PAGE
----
Furthermore, what other transimperial movements did the Volga-Ural Muslims experience along with travel to Ottoman lands? China was not only a destination for such an eccentric pan-Islamist traveler as Abdurresid Ibrahim. The Russo-Japanese War enabled 'Isa Fath Allah ugali Rasulef--who was the akhund (chief cleric) of Troitsk District, Orenburg Province, and the chaplain of the Third Manchurian Army--and his fellow Muslim soldiers to encounter a Muslim Chinese community in Mukden. (19) China was even home to Tatar communities in Tarbaghatay, Ghulja, and Urumchi; one of the Bubi brothers from Izh-Bubyi found refuge in Ghulja from 1913 to 1917 after the closure of their madrasa due to anti-Jadid persecution.20 As a correspondent of his own newspaper Waqt staying in Istanbul during the Balkan War in 1912 (Meyer, 168-70), Fatih Kerimi reverently wrote about Indian Muslims sending donations and Red Crescent missions. (21) What then did Muslim travelers back home have to say by printing accounts of their experiences? Whereas Kerimi, in narrating his journey through Europe, expressed his ardent fascination with European modernity in 1901 (Tuna, 123-24), he showed a grave disillusionment with "humanitarian" (insaniyatll) Europe when he witnessed European powers' indifference to the fate of Muslim victims and refugees from the Balkans. What did this change mean in local Muslim society? (22) Much remains to be done in studying the circulation and consumption of transnational ideas as well as goods within specific regions. (23) Just as the transimperial exchange molded Volga-Ural Muslims' thoughts and lives, so did their interactions with the state. The essence of the Muslim Question, as well as Campbell's treatment of it, is succinctly encapsulated in All Merdan Topcibasev's words: "They [government officials] talk about us, judge us, want to organize our lives, but all without listening to us, or our opinions and our wishes about our matters" (192). To be sure, Campbell constantly reminds us that the Muslim and Russian Questions were two sides of the same coin in the modernizing empire. In so doing, she elucidates various predicaments tackled by local Russian middlemen between the Russian authorities and Muslim communities: the epitome of such figures was Nikolai Petrovich Ostroumov (1844-1930), who operated in Tashkent with his expertise brought from the Orthodox-Muslim confrontation in the Middle Volga. But one could take more substantial heed of Tatar and Bashkir intermediaries as well. When both Russian core building and Tatar Muslim identity were works in progress, as Campbell and Kefeli show in combination, what choices did these Muslim agents face?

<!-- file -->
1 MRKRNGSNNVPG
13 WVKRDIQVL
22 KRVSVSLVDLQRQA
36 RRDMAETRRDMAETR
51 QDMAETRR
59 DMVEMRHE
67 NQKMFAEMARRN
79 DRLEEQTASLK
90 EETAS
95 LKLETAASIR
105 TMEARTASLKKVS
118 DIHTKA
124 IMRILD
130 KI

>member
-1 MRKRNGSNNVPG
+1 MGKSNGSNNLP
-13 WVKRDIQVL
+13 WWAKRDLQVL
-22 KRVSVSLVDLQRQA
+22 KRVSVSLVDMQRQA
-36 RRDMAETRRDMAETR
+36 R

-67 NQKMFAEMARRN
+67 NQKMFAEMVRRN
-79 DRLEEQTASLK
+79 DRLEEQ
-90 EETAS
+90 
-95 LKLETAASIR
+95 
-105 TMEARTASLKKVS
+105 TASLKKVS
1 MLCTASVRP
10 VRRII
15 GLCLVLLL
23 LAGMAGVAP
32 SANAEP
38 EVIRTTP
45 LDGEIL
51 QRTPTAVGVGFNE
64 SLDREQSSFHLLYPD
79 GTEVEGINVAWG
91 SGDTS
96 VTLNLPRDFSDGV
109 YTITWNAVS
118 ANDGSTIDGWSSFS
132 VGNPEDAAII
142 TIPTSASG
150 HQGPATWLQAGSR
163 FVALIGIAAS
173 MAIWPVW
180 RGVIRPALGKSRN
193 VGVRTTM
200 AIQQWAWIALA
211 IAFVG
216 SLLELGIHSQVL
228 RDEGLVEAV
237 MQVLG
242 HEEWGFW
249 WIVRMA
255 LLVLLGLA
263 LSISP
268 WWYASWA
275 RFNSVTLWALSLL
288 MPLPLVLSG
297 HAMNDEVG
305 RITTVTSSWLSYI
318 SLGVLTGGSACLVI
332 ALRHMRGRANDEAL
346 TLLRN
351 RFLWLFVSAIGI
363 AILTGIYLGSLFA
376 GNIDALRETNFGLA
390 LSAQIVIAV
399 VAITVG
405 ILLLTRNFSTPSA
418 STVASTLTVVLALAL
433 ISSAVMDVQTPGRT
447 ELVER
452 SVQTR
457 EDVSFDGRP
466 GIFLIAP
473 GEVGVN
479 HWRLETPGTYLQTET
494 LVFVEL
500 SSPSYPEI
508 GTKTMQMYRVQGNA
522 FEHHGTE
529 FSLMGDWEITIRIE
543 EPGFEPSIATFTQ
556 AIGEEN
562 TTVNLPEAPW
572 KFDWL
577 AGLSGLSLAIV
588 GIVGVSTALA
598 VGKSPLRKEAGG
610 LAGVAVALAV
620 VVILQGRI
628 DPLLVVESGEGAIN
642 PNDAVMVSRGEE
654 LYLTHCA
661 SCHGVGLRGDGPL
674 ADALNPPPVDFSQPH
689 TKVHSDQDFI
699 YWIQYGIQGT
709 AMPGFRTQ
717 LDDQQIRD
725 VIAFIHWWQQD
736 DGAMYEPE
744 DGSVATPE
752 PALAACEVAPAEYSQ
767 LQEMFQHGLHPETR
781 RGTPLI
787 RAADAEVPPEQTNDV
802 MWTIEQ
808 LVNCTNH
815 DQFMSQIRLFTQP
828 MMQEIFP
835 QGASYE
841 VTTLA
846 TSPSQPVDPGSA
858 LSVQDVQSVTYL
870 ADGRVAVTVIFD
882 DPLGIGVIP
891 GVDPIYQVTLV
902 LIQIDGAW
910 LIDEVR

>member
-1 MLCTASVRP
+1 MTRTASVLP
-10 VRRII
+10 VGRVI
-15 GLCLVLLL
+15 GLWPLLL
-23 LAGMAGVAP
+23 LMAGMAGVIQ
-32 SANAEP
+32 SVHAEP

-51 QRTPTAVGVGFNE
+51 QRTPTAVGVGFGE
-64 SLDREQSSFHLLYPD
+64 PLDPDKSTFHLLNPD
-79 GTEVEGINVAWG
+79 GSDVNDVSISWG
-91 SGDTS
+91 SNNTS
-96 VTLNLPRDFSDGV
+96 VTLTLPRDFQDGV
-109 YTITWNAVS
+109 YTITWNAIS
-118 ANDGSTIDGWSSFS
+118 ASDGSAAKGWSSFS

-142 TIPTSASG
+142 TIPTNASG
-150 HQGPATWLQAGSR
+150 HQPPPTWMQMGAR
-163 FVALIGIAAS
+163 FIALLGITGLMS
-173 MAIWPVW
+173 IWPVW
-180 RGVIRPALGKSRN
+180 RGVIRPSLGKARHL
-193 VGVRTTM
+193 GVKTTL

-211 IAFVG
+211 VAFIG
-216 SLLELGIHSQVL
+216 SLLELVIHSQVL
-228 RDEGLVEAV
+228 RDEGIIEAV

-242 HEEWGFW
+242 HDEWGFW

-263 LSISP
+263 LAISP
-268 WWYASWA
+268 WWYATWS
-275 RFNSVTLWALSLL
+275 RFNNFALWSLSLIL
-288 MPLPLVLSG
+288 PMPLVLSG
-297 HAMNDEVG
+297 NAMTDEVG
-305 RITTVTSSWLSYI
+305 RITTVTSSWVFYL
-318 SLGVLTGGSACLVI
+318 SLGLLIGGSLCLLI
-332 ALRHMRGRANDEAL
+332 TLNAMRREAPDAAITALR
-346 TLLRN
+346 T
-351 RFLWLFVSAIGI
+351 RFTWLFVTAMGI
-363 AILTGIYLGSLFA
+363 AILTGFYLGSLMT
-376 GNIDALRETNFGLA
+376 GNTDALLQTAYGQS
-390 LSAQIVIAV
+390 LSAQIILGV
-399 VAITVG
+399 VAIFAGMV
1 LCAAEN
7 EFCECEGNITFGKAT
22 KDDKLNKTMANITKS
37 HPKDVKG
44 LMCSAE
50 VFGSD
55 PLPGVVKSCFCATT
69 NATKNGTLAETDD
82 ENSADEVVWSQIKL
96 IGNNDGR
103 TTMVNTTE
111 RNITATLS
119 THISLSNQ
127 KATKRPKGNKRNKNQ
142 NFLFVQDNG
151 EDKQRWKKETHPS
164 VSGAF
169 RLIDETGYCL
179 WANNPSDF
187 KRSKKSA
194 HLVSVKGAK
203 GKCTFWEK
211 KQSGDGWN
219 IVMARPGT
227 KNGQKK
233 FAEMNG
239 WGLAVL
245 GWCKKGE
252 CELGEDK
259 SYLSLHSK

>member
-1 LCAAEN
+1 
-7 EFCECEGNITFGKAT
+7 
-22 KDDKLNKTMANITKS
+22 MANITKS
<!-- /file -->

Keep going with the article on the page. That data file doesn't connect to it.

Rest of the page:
While Kefeli, Meyer, and Tuna aptly examine the role of Tatar merchants, what about Muslim bureaucrats? (24) Shagimardan Miriasovich Ibragimov (1841-91), from the Bashkir nobility of Orenburg Province, for instance, served in the Turkestan governor-generals office before he was posted as the first Russian consul to Jidda in 1891. He was the editor of the native-language newspaper Turkistan Wilayatining Gazeti before Ostroumov; he also competed with Muhammadyar Sultanov for the position of mufti. (25) Changes in political tactics by Sultanov, a Bashkir noble from Ufa Province, before and after 1905 deserve more attention; one inspector of the Spiritual Assembly from the MVD stated in 1910 that Mufti Sultanov remained loyal to the regime until 1904, but after that he noticeably fell under the influence of "Tatar narodniks." (26) Campbell notes the important role that 'Abd al-Aziz Daulatshin (1861-1920) played in reassessing the Muslim threat in Turkestan after the Andijan uprising in 1898 (98-99). As military officer, Daulatshln was once stationed in Kara Kala District of Trans-Caspian Province to guard the Russo-Iranian border; in 1898, he was dispatched to conduct reconnaissance of the Hijaz to monitor the hajj traffic. After 1906, he chaired the Committee for the Construction of the St. Petersburg Friday Mosque and, during the Great War, the Provisional Muslim Committee for Assistance to Soldiers and Their Families. (27) Daulatshlns metamorphosis from a military officer undertaking imperial tasks to a mobilizer of civil society clearly tells of a cosmopolitan member of the elites deliberate move toward his fellow believers with the advent of mass politics. Thus collective biographies of Muslim chinovniki could serve as a useful device to reveal tensions in the modernizing empire.